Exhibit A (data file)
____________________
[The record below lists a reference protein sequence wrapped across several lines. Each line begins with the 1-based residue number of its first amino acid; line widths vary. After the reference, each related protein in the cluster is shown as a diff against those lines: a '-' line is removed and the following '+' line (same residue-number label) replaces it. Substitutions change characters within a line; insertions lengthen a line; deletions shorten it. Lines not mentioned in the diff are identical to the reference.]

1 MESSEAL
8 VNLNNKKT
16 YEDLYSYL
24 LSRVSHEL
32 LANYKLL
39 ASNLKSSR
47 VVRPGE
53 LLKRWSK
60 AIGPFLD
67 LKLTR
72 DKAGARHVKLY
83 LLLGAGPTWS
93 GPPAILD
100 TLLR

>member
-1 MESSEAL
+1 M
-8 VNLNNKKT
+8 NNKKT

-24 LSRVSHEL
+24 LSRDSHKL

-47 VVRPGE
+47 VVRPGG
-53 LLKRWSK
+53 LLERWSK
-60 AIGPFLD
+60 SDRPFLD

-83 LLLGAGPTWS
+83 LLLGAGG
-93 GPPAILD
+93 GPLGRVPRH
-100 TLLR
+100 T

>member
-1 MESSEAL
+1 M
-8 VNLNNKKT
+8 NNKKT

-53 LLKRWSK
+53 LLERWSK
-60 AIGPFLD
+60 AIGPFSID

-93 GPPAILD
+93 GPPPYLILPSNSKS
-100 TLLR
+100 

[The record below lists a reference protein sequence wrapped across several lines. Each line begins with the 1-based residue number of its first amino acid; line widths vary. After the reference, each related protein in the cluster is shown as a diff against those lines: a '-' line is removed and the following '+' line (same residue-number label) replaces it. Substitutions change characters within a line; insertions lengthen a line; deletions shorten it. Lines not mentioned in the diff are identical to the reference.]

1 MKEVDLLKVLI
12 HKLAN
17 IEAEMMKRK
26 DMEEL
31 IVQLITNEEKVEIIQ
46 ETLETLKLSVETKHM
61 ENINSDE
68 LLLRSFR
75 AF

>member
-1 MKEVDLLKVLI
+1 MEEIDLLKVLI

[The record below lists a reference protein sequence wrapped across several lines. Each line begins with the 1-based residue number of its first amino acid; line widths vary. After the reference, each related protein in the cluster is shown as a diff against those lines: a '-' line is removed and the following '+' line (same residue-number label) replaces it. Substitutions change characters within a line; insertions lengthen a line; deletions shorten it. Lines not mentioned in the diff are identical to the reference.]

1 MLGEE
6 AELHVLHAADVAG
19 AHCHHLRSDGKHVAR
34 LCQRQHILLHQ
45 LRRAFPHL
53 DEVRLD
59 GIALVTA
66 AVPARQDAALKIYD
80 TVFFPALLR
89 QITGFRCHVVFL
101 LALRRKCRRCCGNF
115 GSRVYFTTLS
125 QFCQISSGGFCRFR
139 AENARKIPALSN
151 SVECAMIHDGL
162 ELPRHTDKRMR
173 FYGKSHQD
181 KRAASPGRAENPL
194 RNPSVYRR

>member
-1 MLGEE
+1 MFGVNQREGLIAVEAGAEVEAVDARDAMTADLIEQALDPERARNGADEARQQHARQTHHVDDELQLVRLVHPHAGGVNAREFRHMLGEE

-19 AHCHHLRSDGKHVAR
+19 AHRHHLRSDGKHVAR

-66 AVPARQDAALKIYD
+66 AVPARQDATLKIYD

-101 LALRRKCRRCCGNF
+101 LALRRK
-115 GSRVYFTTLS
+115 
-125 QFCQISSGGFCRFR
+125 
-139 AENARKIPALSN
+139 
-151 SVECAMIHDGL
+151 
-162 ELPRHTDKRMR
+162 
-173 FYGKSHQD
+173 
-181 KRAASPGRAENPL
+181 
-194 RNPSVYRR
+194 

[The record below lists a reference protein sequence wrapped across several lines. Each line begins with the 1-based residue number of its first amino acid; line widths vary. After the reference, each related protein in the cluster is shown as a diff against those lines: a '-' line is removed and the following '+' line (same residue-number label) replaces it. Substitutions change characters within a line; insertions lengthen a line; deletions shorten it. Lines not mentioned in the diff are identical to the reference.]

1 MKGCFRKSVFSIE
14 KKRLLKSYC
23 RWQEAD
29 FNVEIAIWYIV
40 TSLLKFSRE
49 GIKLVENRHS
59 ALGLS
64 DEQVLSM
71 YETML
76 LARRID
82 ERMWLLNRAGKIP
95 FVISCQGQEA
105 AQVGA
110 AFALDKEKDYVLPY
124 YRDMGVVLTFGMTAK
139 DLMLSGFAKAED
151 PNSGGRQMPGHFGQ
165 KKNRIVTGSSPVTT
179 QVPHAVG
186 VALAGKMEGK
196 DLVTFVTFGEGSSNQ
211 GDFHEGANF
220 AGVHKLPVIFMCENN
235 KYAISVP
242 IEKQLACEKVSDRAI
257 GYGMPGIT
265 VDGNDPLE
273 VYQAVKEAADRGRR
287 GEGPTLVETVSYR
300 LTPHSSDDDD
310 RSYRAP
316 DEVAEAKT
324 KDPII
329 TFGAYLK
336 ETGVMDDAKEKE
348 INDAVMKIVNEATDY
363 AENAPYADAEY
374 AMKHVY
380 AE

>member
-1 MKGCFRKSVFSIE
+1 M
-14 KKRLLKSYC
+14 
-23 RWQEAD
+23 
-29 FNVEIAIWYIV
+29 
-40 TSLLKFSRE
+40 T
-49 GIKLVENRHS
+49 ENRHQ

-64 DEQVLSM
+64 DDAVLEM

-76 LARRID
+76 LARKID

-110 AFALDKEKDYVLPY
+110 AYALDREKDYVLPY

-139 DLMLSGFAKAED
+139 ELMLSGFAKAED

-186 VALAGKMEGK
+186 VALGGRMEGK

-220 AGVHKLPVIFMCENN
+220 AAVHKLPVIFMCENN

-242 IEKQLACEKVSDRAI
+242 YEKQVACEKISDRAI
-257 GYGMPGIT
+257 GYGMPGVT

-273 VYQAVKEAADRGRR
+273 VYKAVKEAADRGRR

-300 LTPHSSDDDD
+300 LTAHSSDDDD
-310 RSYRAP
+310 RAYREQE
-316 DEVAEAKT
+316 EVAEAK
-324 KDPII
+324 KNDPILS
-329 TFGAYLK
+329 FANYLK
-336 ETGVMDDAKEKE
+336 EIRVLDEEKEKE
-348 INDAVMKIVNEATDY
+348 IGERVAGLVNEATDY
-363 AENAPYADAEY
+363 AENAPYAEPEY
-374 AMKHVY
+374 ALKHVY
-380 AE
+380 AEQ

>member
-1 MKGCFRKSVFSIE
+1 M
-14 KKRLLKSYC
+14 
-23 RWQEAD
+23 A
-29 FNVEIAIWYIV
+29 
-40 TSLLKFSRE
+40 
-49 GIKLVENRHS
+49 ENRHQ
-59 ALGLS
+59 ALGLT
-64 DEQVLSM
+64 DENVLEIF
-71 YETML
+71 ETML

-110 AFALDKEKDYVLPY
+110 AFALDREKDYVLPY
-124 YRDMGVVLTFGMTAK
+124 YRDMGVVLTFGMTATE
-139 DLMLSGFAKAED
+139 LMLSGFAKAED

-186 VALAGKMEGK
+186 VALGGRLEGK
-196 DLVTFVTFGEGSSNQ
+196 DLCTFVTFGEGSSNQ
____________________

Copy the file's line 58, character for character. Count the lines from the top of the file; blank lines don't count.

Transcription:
>member